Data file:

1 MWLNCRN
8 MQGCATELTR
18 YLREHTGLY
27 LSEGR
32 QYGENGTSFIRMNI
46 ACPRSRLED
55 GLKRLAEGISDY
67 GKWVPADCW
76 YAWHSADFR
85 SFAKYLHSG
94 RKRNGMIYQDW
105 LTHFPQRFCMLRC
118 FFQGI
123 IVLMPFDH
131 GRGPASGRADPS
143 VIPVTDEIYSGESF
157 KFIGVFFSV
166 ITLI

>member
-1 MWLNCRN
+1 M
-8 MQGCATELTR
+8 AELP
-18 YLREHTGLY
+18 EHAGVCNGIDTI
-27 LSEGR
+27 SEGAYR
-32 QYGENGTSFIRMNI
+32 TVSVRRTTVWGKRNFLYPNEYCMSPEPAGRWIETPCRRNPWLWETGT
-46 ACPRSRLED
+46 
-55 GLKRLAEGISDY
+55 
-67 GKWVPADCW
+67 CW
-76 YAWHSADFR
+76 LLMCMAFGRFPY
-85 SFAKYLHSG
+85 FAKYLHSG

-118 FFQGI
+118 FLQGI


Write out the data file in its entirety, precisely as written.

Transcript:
1 MWLNCRN
8 MQGCATELTR
18 YLREHTGLY
27 LSEGR
32 QYGENGTSFIRMNI
46 ACPRSRLED
55 GLKRLAEGISDY
67 GKWVPADCW
76 YAWHSADFR
85 SFAKYLHSG
94 RKRNGMIYQDW
105 LTHFPQRFCMLRC
118 FFQGI
123 IVLMPFDH
131 GRGPASGRADPS
143 VIPVTDEIYSGESF
157 KFIGVFFSV
166 ITLI

>member
-1 MWLNCRN
+1 M
-8 MQGCATELTR
+8 AELP
-18 YLREHTGLY
+18 EHAGVCNGIDTI
-27 LSEGR
+27 SEGAYR
-32 QYGENGTSFIRMNI
+32 TVSVRRTTVWGKRNFLYPNEYCMSPEPAGRWIETPCRRNPWLWETGT
-46 ACPRSRLED
+46 
-55 GLKRLAEGISDY
+55 
-67 GKWVPADCW
+67 CW
-76 YAWHSADFR
+76 LLMCMAFGRFPY
-85 SFAKYLHSG
+85 FAKYLHSG

-118 FFQGI
+118 FLQGI